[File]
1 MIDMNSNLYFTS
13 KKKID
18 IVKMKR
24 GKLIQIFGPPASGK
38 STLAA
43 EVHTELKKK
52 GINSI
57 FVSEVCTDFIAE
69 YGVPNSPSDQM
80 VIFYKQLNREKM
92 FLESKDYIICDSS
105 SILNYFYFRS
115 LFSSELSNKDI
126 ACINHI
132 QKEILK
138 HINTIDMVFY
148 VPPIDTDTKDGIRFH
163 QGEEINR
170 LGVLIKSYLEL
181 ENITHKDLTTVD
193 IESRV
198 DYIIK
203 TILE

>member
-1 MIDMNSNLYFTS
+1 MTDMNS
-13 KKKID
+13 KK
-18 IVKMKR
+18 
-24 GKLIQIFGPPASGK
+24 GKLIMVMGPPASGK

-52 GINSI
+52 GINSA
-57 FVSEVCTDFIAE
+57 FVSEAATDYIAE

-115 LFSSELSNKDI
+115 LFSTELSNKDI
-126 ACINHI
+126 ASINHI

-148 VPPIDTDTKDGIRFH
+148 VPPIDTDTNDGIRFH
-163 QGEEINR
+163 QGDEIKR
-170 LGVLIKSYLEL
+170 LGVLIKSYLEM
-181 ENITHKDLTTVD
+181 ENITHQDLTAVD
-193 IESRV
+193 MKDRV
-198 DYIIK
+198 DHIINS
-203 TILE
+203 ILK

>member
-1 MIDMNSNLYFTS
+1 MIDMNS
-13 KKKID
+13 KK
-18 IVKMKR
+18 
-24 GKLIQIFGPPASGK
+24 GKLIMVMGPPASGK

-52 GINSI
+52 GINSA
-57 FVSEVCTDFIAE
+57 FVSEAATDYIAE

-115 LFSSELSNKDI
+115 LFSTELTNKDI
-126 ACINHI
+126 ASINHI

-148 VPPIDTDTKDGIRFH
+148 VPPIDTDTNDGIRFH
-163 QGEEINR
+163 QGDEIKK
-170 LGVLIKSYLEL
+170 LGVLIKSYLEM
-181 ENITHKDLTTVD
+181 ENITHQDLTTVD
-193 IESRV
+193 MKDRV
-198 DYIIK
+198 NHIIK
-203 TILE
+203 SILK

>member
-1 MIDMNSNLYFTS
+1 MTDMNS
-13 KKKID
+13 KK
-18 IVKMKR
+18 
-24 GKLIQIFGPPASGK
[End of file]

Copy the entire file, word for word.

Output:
1 MIDMNSNLYFTS
13 KKKID
18 IVKMKR
24 GKLIQIFGPPASGK
38 STLAA
43 EVHTELKKK
52 GINSI
57 FVSEVCTDFIAE
69 YGVPNSPSDQM
80 VIFYKQLNREKM
92 FLESKDYIICDSS
105 SILNYFYFRS
115 LFSSELSNKDI
126 ACINHI
132 QKEILK
138 HINTIDMVFY
148 VPPIDTDTKDGIRFH
163 QGEEINR
170 LGVLIKSYLEL
181 ENITHKDLTTVD
193 IESRV
198 DYIIK
203 TILE

>member
-1 MIDMNSNLYFTS
+1 MTDMNS
-13 KKKID
+13 KK
-18 IVKMKR
+18 
-24 GKLIQIFGPPASGK
+24 GKLIMVMGPPASGK

-52 GINSI
+52 GINSA
-57 FVSEVCTDFIAE
+57 FVSEAATDYIAE

-115 LFSSELSNKDI
+115 LFSTELSNKDI
-126 ACINHI
+126 ASINHI

-148 VPPIDTDTKDGIRFH
+148 VPPIDTDTNDGIRFH
-163 QGEEINR
+163 QGDEIKR
-170 LGVLIKSYLEL
+170 LGVLIKSYLEM
-181 ENITHKDLTTVD
+181 ENITHQDLTAVD
-193 IESRV
+193 MKDRV
-198 DYIIK
+198 DHIINS
-203 TILE
+203 ILK

>member
-1 MIDMNSNLYFTS
+1 MIDMNS
-13 KKKID
+13 KK
-18 IVKMKR
+18 
-24 GKLIQIFGPPASGK
+24 GKLIMVMGPPASGK

-52 GINSI
+52 GINSA
-57 FVSEVCTDFIAE
+57 FVSEAATDYIAE

-115 LFSSELSNKDI
+115 LFSTELTNKDI
-126 ACINHI
+126 ASINHI

-148 VPPIDTDTKDGIRFH
+148 VPPIDTDTNDGIRFH
-163 QGEEINR
+163 QGDEIKK
-170 LGVLIKSYLEL
+170 LGVLIKSYLEM
-181 ENITHKDLTTVD
+181 ENITHQDLTTVD
-193 IESRV
+193 MKDRV
-198 DYIIK
+198 NHIIK
-203 TILE
+203 SILK

>member
-1 MIDMNSNLYFTS
+1 MTDMNS
-13 KKKID
+13 KK
-18 IVKMKR
+18 
-24 GKLIQIFGPPASGK